We also discovered this community needed places to work, therefore we have a small business center and workspace modeled on WeWork. Likewise, we are providing teenagers with their own place to study, make stuff, and meet with tutors.
The number of programs New Canaan Library offers are also among the highest in the state, so we have a variety of spaces to facilitate those different needs. A combination of larger spaces and smaller spaces that can accommodate concerts, lectures, discussions, gatherings of all types. It was designed in a really flexible way. We opted not to have an auditorium with tiered seating to preserve that flexibility. We also have a large kitchen for teaching cooking, which extends the idea of providing life-long learning.
To go a step further, can you share a few more details about these different spaces that may not yet be known to the general public?
From a basic layout standpoint, there’s a program wing and a library wing, and a lobby between the concourses. This allows the program wing to operate with different hours than the library wing for after hours events.
The children’s library on the lower level has a variety of age-specific spaces, from an area for toddlers through junior high and high school. There are different levels of service for each age. For example, the teen area has its own librarian. The maker space – popular in the current library – will have a separate area in the new facility for easy access by all ages. The business center I previously mentioned, is a place where residents without an office can come in to work, and even use the smaller conference rooms to meet clients.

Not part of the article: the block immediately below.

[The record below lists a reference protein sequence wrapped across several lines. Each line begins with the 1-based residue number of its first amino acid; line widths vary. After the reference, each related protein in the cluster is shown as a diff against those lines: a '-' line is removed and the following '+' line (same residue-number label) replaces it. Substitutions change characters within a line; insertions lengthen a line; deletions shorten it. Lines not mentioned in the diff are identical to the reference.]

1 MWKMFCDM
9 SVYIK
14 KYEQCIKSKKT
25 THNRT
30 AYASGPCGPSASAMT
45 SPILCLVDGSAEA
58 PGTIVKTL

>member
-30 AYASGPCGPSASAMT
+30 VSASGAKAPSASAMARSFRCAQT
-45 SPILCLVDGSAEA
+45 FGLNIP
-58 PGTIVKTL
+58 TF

We also created a living room. It’s a place you pass through on your way to the main collection in the upper floor. A place to see and be seen, for extroverts to hang out. It’s good for smaller gatherings and programs. It’s the type of space that’s missing in many libraries. Some libraries will have a huge atrium, and a couple of people will be in there, but most just pass through it. Other libraries don’t have any space like it all. We thought it was really nice to have a family room for the town of New Canaan. It has a fireplace. There will be a nice collection of furnishings by different designers from New Canaan.
The concourse is modeled more on a bookstore or a café, the living room is influenced by a hotel lobby, the community workspace is upstairs. The program spaces are all influenced by what we’ve learned creating flexible spaces for schools. It’s learning from all of those public buildings you go to, and creating a place that’s empathetic for that diversity of patrons.
Please take us behind the scenes a bit on how the library charted the course toward focusing solely on a new building, and not an addition or renovation of the existing library.
As I mentioned before, we engaged a diverse group of individuals from the community in a series of what we call workshops, where we discuss and prioritize things like style, functionality, programming, location, sustainability, and so on. The biggest influence the community group had in those workshops were on topics like whether to renovate, add on, build new, what to do with the space that’s left over, and the spirit of the place.